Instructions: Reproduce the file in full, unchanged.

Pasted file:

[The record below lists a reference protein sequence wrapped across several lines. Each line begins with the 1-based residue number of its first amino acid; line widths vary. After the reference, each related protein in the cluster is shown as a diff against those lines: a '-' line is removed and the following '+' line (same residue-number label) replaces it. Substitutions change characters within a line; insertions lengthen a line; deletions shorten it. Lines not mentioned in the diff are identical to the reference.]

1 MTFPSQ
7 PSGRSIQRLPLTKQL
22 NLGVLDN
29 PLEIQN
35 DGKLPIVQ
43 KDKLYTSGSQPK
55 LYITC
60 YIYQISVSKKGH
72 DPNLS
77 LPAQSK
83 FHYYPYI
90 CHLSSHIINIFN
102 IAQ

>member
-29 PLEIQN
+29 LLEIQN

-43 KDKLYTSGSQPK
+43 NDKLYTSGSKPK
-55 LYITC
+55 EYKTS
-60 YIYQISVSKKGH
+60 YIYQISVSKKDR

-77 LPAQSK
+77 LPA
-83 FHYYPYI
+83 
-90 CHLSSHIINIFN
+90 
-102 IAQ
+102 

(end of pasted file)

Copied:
[The record below lists a reference protein sequence wrapped across several lines. Each line begins with the 1-based residue number of its first amino acid; line widths vary. After the reference, each related protein in the cluster is shown as a diff against those lines: a '-' line is removed and the following '+' line (same residue-number label) replaces it. Substitutions change characters within a line; insertions lengthen a line; deletions shorten it. Lines not mentioned in the diff are identical to the reference.]

1 MTFPSQ
7 PSGRSIQRLPLTKQL
22 NLGVLDN
29 PLEIQN
35 DGKLPIVQ
43 KDKLYTSGSQPK
55 LYITC
60 YIYQISVSKKGH
72 DPNLS
77 LPAQSK
83 FHYYPYI
90 CHLSSHIINIFN
102 IAQ

>member
-29 PLEIQN
+29 LLEIQN

-43 KDKLYTSGSQPK
+43 NDKLYTSGSKPK
-55 LYITC
+55 EYKTS
-60 YIYQISVSKKGH
+60 YIYQISVSKKDR

-77 LPAQSK
+77 LPA
-83 FHYYPYI
+83 
-90 CHLSSHIINIFN
+90 
-102 IAQ
+102 